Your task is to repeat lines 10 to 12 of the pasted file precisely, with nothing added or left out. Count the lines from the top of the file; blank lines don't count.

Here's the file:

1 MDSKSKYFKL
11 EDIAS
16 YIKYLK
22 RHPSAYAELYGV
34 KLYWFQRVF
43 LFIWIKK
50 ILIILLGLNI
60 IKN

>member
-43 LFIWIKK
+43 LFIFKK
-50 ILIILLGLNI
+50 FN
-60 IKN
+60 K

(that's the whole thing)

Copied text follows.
-43 LFIWIKK
+43 LFIFKK
-50 ILIILLGLNI